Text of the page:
Ten companies using the blockchain for non-financial innovation

Banks and the bitcoin faithful alike often find themselves in agreement that the Blockchain is one of the most important discoveries of our age. The ability for all kinds of data to be stored and timestamped on it, in a way that no one can delete, censor, nor edit, is far more useful than many can imagine.

We are used to the way computer data can always be copied, edited, censored, and deleted too, depending on your permission settings. The blockchain changes those preconceptions drastically, allowing the creation of the first digital assets. Such a fundamental change in how data itself works is, to this day, simply foreign and hard to grasp for much of the world.

That's probably why we've had the blockchain up and running for almost seven whole years, but the number of truly innovative companies using it for something other than banking and financial services is still relatively small.

Here are ten very innovative, and likely disruptive, companies today that use the blockchain outside the banking and financial industry.


Status: Open for business
Industry: Art

Ascribe allows artists to claim ownership and issue numbered, limited-edition prints of all kinds of artwork in their digital form using the Blockchain. It even includes a marketplace and assists in buying and selling art through their website, removing the need for escrow.

- Ascribebitproof

Status: Open for business
Industry: Legal

BitProof is the most advanced of the many document timestamping apps that have popped up in recent years, making notaries obsolete. Although free versions like Blocksign and OriginStamp exist, BitProof offers more services, including one that targets intellectual property protection. Interestingly, BitProof has recently partnered with San Francisco's Holberton School to put their student academic certificates on the blockchain, totally re-engineering how diplomas and student certificates are handled and used.


Status: Open for Business
Industry: Legal, Media

What BitProof does for documents, UProov does for photos and video. Easily the most advanced of all the timestamping applications to date, this smartphone app might turn out to be the most useful blockchain application of them all since there is no limit to the situations you can find yourself in needing to prove something that happened around you.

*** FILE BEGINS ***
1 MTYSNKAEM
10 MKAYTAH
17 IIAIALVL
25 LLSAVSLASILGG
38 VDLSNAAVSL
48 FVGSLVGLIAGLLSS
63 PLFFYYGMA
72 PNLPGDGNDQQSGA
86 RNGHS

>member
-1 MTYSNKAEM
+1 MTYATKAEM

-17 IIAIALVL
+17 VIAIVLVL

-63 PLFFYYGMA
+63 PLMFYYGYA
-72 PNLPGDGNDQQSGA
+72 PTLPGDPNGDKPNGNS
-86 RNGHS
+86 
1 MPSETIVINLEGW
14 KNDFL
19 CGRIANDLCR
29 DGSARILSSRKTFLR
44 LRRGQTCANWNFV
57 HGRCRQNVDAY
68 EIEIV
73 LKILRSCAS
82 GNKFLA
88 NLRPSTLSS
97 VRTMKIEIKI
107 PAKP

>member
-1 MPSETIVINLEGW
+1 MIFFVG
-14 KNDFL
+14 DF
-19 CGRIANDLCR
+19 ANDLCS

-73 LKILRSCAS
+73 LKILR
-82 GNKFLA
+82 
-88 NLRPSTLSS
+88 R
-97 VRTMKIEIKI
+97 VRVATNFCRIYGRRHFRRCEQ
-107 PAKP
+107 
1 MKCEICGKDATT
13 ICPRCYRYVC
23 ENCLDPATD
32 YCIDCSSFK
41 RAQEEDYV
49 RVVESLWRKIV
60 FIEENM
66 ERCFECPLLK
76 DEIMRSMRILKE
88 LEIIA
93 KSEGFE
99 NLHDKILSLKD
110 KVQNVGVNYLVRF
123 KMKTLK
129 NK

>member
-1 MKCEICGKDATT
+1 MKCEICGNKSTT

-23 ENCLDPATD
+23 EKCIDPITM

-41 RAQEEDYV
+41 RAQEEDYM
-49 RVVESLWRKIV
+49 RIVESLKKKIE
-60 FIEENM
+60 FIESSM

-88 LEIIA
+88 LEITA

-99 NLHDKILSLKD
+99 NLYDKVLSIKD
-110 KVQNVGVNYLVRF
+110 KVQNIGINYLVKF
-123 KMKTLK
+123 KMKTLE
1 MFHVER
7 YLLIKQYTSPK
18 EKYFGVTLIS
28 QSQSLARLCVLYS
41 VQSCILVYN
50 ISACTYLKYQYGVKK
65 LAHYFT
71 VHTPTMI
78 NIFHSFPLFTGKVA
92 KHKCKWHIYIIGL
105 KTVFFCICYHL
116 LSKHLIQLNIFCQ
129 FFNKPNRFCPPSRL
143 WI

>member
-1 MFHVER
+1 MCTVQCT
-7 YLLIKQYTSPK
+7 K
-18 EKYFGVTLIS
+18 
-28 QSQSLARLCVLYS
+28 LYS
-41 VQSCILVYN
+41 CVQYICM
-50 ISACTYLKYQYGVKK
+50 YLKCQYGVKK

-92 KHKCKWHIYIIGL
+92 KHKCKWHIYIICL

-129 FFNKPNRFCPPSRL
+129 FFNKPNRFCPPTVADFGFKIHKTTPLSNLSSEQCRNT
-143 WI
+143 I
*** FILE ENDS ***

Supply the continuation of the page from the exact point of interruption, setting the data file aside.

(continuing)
All your data can be set as either public or private on the blockchain, allowing for uses like recording indisputable insurance claims or police brutality equally as easy.


Status: Open for business
Industry: Development

Colu is the first business allowing other businesses to issue digital assets, and the variety of these assets they can 'tokenize' is pretty impressive. Although the free bitcoin wallet Counterparty already allowed simple tokens to be issued and traded between other holders of that wallet, Colu's tokens can come in all shapes and sizes, leave and re-enter their system, and even store data on the BitTorrent network when it's too large to be put on the blockchain.

Colu is off to an excellent start, already securing a partnership with Deloitte and claiming “over 20 integrations” on their blog back in October. Warranteer is one of their first integrations.


Status: Open for Business
Industry: Retail, Insurance

Warranteer uses Colu to move your product warranties from paper onto the blockchain, keeping them up-to-date and easily transferable. Their customers already include LG and GoPro.


Status: Open for Business
Industry: Insurance, Diamonds

Everledger uses the blockchain to track individual diamonds, from the mine to the consumer and beyond. This solves a couple of long standing problems in the insurance industry that would save insurers over 300 Million pounds every year; Conflict diamond detection and insurance fraud.


Status: Taking customer applications
Industry: Large-scale IoT

Perhaps the most ambitious entry on our list, Filament uses small, advanced hardware devices to put all kinds of electronics, especially appliances, on the blockchain, creating an Internet of Things for your local area.


Status: Alpha Stage
Industry: Medical, Genealogy

Genecoin is not a cryptocurrency, but a novel service that “backs up your DNA” by placing a copy of your genome on the blockchain. Besides the Sci-fi connotations of making a copy of yourself, there are medical uses for keeping your DNA profile handy and accessible too.


Status: Open for Business
Industry: Retail

Provenance seeks to record every last thing that happens in the global retail supply chain on the blockchain, and make all of that data searchable in real time for consumers. Imagine scanning a QR code on a can of tuna in the supermarket and knowing exactly where the fish inside it was caught, who certified it, where it was canned, etc., all timestamped at each step.


Status: Funded, still in Alpha
Industry: Import/Export

Wave has targeted the global supply chain and specifically the incredibly wasteful problem with import documents known as Bills of Lading to be modernized with the blockchain. They connect all members of a supply chain to the decentralized blockchain, which allows for a direct exchange of documents between them, solving the shipping industry's largest problem. WAVE's application manages ownership of documents on the blockchain eliminating disputes, forgeries, and unnecessary risks.

Honorable mention:


Status: Has a large Linkedin community
Industry: Real Estate

The International Bitcoin Real Estate Association (IBREA) is not a company, but more of an advocacy group. We felt they needed a mention because they are a large group of real estate professionals looking to educate and promote the uses of the blockchain and bitcoin in real estate. Eventually, it is their plan to help modernize the entire process, solving problems everyone has with real estate globally including the title process, land registries, and even escrow.